Dr Arnaud Hansske,
General Director of Arras Hospital; France
Email : [email protected]
Deputy Director of Arras Hospital
Email : [email protected]
Initiator of the project,
Arras hospital, like all healthcare establishments, either public or private, had to evolve in line with expectations. In 2002, rather than adapting by necessity, Arras Hospital chose a path based on improvement, development, and reorganization, while attempting to see the new constraints as opportunities. The ‘process’ approach, and Information and Communication Technologies (ICT) took a special place in the projects implemented notably in the impact of the reconstruction of the hospital which opens in the first trimester of 2007.
The principle objective: an efficient offering, integrated into the social health network of the Arras area
Arras hospital, a 1200-bed hospital, at the centre of a catchment area of 230,000 people marked by a traditional organisation dating back to the 1960s, undertook a complete overhaul in three major directions :
• an opening-up to the partners of the hospital: patients, relatives, health professionals, social and health services – profound cultural evolution realised notably through a system of transmisssion and secure and reliable exchange of information, an exchange platform conceived as the departure point for extrahospital actions.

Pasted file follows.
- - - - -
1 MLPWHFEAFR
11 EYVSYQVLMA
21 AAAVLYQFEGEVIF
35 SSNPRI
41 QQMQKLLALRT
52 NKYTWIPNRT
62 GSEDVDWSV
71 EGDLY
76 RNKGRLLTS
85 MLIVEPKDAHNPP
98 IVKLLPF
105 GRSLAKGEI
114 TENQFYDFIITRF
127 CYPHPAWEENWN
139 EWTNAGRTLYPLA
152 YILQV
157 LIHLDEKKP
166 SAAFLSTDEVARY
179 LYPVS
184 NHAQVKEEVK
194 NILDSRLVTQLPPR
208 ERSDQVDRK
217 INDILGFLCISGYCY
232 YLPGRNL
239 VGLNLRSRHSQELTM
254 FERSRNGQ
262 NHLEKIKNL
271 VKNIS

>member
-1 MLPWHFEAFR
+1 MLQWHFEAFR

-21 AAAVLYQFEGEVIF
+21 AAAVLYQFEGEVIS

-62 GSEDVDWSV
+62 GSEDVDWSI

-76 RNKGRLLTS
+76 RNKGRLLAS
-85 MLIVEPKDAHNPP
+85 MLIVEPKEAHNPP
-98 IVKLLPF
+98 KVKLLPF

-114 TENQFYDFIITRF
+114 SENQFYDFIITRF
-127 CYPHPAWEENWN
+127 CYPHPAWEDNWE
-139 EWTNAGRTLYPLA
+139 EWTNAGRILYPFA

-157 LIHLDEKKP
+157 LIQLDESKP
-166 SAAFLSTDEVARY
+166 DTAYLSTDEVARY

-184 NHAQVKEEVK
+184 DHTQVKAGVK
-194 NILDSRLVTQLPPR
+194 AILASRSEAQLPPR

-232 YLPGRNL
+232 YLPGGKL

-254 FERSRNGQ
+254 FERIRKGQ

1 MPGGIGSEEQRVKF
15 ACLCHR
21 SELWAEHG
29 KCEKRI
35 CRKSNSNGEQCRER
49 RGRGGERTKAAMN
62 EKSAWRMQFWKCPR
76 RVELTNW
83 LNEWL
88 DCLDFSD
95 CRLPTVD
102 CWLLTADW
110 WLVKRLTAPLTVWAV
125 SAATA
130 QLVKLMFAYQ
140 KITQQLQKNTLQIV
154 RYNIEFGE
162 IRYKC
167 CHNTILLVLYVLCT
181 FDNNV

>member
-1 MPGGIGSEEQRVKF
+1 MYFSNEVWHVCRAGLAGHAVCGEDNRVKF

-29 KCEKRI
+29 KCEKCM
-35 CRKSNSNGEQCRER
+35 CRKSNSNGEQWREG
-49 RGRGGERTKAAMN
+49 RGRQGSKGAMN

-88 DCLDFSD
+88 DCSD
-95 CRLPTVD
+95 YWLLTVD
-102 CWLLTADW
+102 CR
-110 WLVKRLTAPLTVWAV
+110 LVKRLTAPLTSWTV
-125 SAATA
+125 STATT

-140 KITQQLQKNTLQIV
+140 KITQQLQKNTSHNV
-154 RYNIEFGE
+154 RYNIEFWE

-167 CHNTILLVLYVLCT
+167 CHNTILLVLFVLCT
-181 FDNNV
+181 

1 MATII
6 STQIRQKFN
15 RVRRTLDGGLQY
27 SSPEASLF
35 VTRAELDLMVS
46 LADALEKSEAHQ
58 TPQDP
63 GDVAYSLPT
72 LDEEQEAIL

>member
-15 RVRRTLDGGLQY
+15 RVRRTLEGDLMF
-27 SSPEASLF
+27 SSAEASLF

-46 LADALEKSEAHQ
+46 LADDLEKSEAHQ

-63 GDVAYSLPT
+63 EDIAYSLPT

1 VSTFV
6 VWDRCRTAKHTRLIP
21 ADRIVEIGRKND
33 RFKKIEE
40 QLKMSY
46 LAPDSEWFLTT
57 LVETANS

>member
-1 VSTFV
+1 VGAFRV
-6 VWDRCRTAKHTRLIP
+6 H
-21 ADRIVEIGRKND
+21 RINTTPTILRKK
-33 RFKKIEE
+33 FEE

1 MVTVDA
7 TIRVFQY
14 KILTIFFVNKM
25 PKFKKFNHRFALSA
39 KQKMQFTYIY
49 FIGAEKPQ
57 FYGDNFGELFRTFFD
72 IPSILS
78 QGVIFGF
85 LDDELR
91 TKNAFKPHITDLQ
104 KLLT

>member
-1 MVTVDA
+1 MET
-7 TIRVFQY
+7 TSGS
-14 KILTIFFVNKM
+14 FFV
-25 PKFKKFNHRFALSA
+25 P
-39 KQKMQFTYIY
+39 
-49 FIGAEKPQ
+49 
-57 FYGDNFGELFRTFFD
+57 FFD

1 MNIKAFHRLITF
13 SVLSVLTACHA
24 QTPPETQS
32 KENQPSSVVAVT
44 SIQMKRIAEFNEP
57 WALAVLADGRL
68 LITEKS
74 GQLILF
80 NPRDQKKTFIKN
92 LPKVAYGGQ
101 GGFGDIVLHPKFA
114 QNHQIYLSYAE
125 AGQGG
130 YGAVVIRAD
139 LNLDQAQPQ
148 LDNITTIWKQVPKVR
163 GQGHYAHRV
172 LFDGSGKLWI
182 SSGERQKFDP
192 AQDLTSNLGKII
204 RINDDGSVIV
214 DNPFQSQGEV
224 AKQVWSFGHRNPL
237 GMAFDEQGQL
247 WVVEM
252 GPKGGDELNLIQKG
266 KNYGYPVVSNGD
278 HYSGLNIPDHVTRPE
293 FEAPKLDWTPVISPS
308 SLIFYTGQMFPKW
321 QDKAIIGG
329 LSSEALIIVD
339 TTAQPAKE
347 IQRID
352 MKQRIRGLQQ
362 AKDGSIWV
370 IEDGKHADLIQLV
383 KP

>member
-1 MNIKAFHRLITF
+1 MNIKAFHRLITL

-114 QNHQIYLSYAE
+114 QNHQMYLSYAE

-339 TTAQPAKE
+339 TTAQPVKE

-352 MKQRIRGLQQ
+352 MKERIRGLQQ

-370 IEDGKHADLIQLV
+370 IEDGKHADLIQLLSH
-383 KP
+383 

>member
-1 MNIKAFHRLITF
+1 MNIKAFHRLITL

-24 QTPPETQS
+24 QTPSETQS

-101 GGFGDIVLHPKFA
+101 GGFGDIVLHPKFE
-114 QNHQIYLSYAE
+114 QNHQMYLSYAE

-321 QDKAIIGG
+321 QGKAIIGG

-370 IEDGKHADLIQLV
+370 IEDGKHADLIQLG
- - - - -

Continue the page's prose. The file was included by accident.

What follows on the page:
• The development of diversified care (medicine, surgery, gynacology/obstetrics, after-care, re-adaption, long-stay and live-in, psychiatry) which offers the local population a service combining proximity, security and quality to the local population.
• The quest for medico-economic efficiency based on the optimisation of the flow of patients and information which allows for the internal redeployments necessary for the funding of modernisation and investment. And thus, to control costs while diversifying its service offer, it is essential for the Arras Hospital to optimize the different resources – human, logistical, financial, and architectural – which it uses on a daily basis for its activities.
These three directions were defined by a very important phase of the projects, initiated in 2001 with the arrival of new management. The following paragraphs present the principal areas of work: the optimisation of buildings and infrastructures serving a new organisation. The optimization of resources, formed by buildings and infrastructure, relied on the construction of new buildings, which consisted of a new main building and a psychiatric building opened in 2004, both of which are equipped with IP (Internet Protocol) and wifi. In addition, the construction followed the principles of ‘High Environmental Quality’ (‘HQE’, Haute Qualité Environnementale)
The Optimisation of ‘Information Resources’: Integrated Information Systems
Traditionally, hospitals recognised four types of resources: property; logistics; human; and financial. The team in charge of the project highlighted another resource: information. The optimisation of information resources relied on the implementation of an integrated IT system. The solution was a system which is both medical and administrative.
A compromise was found for the implementation of an IT system, between a collection of precise, but compartmentalized applications (the ‘best of breed’ approach) and the adoption of a tailored solution (the ‘integrated’ approach).
Arras Hospital chose an approach which is closer to ‘integrated’ than ‘best of breed’. This approach resulted in SISAS (‘Système d'Intégration de l'information en Sante’ or ‘System of Integration of Health Information’ for Arras).
Process Orientation of Flow Changes